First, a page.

DrayNow, a Conshohocken firm whose freight-booking and tracking software connects shippers to truckers, says it has raised $5 million in a first-round (Series A) of venture capital fund-raising from Comcast Ventures and Osage Partners, Philadelphia.

The company has built a software platform, DrayNowMarketplace, linking intermodal (freight container) shipping brokers, logistics, and marketing firms, to small trucking companies, through a desktop interface and a mobile app for drivers — so they can shop for available loads, compare rates, and "get paid faster," says cofounder and chief executive Mike Albert.

DrayNow employs 19, and plans to staff up to at least 130 people by 2020, adding customer-service professionals. "Our technology is homebuilt. It is an enabler. But we are operations people — that's the heart of who we are," Albert said. "So we will be here to help customers and truckers when they pick up the phone." He says more than 20 of the 60 load brokers who dominate U.S. container shipping have used the system.

While big national firms such as Cherry Hill-based NFI or West Chester-based Duie Pyle have sophisticated load-tracking and pricing technology, hundreds of thousands of small haulers are struggling to make a profit. Albert says his goal is to level the playing field so independent haulers can survive and compete.

"Most of the truckers are small. They have trouble finding freight in their local markets, they don't have the financial capability to invest in [expensive enterprise software]. There's fewer truckers every year. They can't be forgotten anymore," said Albert. "But unless we can give them the tools to help their business, we will continue this downward spiral. If truckers can find local freight at their fingertips, they can get paid, and they can be home every night." He says his system offers "transparency and status updates" on cargo availability on standard smartphones.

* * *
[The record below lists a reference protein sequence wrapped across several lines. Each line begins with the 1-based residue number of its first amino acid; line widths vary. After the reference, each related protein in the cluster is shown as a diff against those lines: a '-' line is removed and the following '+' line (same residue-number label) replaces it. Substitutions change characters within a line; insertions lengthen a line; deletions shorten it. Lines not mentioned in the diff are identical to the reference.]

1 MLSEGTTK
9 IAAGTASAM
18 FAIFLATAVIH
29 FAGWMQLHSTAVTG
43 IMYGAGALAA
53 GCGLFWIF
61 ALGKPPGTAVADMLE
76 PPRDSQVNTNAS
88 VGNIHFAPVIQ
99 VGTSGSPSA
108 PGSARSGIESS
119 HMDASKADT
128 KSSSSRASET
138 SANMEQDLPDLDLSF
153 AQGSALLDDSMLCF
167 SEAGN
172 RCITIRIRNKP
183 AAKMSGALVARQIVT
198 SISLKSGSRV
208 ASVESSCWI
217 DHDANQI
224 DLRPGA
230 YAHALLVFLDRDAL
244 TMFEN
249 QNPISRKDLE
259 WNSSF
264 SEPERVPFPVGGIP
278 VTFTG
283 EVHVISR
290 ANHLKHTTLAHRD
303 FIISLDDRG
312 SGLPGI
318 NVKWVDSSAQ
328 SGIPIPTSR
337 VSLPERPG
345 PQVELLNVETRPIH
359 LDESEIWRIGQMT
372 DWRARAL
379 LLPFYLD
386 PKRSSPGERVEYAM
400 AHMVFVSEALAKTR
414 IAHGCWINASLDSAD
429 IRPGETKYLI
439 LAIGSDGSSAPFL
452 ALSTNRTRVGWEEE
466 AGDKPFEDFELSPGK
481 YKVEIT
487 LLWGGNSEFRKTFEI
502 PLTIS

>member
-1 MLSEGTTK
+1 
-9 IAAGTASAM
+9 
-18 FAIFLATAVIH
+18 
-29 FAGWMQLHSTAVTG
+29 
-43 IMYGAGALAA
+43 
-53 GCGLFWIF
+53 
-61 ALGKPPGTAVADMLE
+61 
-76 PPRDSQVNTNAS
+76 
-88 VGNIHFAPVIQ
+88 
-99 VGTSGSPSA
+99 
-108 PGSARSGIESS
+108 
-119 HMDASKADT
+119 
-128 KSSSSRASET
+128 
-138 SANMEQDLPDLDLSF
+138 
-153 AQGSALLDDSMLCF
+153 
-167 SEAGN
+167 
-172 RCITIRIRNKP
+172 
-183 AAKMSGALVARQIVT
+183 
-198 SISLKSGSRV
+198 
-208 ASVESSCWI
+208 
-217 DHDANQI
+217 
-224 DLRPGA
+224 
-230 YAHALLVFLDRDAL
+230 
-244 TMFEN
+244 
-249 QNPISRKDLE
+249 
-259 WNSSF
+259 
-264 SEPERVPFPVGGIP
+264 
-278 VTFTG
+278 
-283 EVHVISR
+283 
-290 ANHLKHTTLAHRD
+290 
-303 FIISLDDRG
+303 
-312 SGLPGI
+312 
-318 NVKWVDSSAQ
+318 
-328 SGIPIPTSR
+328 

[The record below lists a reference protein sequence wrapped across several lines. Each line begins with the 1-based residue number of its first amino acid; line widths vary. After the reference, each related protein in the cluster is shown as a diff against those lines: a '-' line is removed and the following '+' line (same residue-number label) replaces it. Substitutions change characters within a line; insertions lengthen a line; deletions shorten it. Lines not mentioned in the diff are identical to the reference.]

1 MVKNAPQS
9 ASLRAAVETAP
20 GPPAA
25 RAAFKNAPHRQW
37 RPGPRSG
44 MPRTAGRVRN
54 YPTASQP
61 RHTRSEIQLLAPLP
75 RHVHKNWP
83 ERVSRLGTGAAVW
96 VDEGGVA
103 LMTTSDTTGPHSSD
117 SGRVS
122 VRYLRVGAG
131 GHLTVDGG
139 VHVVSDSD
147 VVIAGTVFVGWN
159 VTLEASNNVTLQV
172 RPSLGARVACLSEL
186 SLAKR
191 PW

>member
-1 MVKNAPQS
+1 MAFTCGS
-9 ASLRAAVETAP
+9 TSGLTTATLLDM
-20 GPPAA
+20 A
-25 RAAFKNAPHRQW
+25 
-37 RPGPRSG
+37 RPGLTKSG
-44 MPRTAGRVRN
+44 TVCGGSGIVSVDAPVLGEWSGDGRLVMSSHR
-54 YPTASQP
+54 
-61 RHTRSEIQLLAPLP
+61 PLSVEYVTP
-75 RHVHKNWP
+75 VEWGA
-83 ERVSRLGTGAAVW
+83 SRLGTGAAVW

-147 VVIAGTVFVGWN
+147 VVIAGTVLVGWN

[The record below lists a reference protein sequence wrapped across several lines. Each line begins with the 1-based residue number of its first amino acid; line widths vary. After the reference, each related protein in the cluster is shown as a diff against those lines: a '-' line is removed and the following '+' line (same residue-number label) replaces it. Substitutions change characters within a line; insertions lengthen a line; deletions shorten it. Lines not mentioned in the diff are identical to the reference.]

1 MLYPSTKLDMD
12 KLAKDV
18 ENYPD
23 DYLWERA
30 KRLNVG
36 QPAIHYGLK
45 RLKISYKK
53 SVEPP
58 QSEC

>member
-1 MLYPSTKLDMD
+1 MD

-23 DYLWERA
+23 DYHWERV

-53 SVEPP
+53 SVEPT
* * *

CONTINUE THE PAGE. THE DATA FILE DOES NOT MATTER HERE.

Albert, a Wyomissing-area native, says he's expecting to look for larger offices close to DrayNow's current location near the Spring Mill train station on Septa's Norristown-Philadelphia line, convenient to both city and suburban workers.

A father of six, Albert worked for Penske Logistics, mostly in Michigan, in the 1990s and later for the RoadLink Transportation and Kane Is Able trucking lines before starting a trucking company, TransNoble Logistics, in 2015 with ex-colleagues from RoadLink and Penske.

Shipping and logistics (planning and tracking cargoes) "are an incredibly vital and growing part of our economy. Yet, the intermodal sector of the industry has seen very little technology enabling the matchmaking and operational efficiency it needs," Sam Landman, managing director of Comcast Ventures, said in a statement. "We invested in DrayNow because the team and the technology establishes a much more efficient method for moving freight."

Last year, DrayNow raised about $170,000 from early-stage investment firm Genacast Ventures, another Comcast affiliate. "We met with others in New York and D.C. and a few in California. But I really wanted to have local investment," with funders nearby, said Albert.

He met Genacast's Gil Beyda through consultant Joel Ginsparg. "Gil had to learn a lot about intermodal. He really trusted us as the founders. He was as much about the founding team, as investing in the idea," Albert said. From Beyda, the Comcast Ventures investment and Osage's participation followed.